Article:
I realise that dealing with the Bush administration has been difficult. It must have been very embarrassing for you to come before parliament earlier this year and admit that the UK had been misled by the US about the use of the military base on Diego Garcia for extraordinary rendition on two occasions.

Perhaps Barack Obama’s inauguration as US President in January will provide an opportunity to change current policy towards the Chagossians. Of course, I understand that the fate of a small number of politically powerless black British, Mauritian and Seychelles subjects living in exile a long way from the American mainland won’t be high on the new administration’s agenda but you could try and put it there.

In any case, this might be a smart PR move since it would demonstrate that the special relationship between Britain and the US doesn’t always have to have a narrow military focus but might, just occasionally, serve the purpose of a progressive and ethical foreign policy. It would certainly help in making your criticisms of the Israelis stick.

Who knows it might even help your political career.


Plight of the Unpeople

From the New Statesman

by John Pilger

Published 2008 November 27

I went to the Houses of Parliament on 22 October to join a disconsolate group of shivering people who had arrived from a faraway tropical place and were being prevented from entering the Public Gallery to hear their fate. This was not headline news; the BBC reporter seemed almost embarrassed. Crimes of such magnitude are not news when they are ours, and neither is injustice or corruption at the apex of British power.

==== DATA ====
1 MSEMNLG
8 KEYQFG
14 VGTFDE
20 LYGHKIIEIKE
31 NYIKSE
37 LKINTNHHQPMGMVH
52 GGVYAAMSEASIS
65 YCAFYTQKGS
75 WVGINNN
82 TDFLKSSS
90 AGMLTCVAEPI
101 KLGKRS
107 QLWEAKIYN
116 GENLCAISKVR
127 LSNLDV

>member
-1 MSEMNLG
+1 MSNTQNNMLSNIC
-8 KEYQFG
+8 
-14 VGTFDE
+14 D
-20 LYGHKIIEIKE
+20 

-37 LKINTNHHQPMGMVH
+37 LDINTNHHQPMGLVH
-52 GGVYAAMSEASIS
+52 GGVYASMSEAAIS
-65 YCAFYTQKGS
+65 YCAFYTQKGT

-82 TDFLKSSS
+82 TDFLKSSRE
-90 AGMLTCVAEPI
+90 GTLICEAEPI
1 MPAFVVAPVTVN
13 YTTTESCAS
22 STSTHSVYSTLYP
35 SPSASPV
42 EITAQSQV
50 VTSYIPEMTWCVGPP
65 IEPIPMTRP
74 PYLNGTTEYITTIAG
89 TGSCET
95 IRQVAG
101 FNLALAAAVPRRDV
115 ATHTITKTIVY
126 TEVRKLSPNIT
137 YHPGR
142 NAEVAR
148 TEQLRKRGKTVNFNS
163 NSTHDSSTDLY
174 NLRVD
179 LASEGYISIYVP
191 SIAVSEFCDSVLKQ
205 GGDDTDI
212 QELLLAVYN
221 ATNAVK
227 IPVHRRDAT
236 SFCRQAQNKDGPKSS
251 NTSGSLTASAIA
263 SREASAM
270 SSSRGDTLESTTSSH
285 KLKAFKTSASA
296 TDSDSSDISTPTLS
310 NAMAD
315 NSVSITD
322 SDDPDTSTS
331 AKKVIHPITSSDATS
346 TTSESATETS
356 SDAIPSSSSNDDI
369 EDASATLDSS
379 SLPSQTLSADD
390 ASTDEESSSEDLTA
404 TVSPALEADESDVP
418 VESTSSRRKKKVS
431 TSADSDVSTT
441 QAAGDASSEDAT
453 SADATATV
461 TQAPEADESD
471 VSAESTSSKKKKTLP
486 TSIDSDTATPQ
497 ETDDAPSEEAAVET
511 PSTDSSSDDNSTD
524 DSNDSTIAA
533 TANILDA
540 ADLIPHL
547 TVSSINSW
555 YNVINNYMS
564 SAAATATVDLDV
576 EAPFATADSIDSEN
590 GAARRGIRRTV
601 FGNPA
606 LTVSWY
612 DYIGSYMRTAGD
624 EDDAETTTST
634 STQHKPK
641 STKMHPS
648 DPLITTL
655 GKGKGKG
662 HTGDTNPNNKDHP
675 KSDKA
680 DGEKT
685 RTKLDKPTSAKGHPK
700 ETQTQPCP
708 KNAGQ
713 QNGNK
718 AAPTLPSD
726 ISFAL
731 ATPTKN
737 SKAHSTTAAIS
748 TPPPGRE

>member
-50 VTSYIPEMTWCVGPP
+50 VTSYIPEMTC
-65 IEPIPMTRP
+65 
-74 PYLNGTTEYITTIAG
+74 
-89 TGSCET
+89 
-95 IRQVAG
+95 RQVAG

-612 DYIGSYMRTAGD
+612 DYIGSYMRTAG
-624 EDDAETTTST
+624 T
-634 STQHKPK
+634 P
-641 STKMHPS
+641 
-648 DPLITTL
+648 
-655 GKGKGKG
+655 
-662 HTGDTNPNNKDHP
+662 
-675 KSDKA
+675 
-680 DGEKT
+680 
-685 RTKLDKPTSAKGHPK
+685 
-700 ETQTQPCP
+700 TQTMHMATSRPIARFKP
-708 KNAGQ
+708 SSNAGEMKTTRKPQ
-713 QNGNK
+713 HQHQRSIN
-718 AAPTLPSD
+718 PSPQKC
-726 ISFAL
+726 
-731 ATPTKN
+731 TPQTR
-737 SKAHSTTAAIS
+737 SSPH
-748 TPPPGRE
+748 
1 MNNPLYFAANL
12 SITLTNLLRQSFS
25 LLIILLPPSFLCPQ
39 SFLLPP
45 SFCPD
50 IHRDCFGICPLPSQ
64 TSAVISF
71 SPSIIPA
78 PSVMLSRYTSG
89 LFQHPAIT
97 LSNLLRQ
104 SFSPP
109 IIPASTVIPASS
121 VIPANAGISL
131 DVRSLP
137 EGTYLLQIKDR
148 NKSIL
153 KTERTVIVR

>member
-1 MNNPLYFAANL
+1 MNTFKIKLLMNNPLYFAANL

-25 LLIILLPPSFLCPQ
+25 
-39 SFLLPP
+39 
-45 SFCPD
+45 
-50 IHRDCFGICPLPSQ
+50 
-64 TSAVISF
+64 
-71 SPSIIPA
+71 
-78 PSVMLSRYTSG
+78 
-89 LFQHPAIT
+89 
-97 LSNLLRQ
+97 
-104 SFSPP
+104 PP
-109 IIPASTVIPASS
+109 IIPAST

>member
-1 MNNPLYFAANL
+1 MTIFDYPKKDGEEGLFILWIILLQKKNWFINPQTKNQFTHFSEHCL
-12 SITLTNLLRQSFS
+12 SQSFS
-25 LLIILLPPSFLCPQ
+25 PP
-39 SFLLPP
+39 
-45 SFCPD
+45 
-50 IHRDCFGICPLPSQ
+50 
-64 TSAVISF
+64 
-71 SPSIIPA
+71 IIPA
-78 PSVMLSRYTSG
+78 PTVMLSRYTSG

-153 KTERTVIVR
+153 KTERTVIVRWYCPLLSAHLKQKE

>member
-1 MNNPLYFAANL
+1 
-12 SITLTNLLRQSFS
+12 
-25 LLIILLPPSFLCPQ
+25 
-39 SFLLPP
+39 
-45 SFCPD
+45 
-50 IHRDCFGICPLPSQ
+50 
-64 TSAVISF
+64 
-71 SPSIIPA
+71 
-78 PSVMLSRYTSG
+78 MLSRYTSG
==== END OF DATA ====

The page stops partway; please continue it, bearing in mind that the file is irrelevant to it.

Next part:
Lizette Talatte was there, her tiny frail self swallowed by the cavernous stone grey of Westminster Hall. I first saw her in a Colonial Office film from the 1950s which described her homeland, the island of Diego Garcia in the Indian Ocean, as a paradise long settled by people "born and brought up in conditions most tranquil and benign". Lizette was then 14 years old. She remembers the producer saying to her and her friends, "Keep smiling, girls!" When we met in Mauritius, four years ago, she said: "We didn't need to be told to smile. I was a happy child, because my roots were deep in Diego Garcia. My great-grandmother was born there, and I made six children there. Maybe only the English can make a film that showed we were an established community, then deny their own evidence and invent the lie that we were transient workers."

To Lord Hoffmann, “The right of abode is a creature of the law.” In other words, our rights are in the gift of political stooges

During the 1960s and 1970s British governments, Labour and Tory, tricked and expelled the entire population of the Chagos Archipelago, more than 2,000 British citizens, so that Diego Garcia could be given to the United States as the site for a military base. It was an act of mass kidnapping carried out in high secrecy. As unclassified official files now show, Foreign Office officials conspired to lie, coaching each other to "maintain" and "argue" the "fiction" that the Chagossians existed only as a "floating population". On 28 July 1965, a senior Foreign Office official, T C D Jerrom, wrote to the British representative at the United Nations, instructing him to lie to the General Assembly that the Chagos Archipelago was "uninhabited when the United Kingdom government first acquired it". Nine years later, the Ministry of Defence went further, lying that "there is nothing in our files about inhabitants [of the Chagos] or about an evacuation".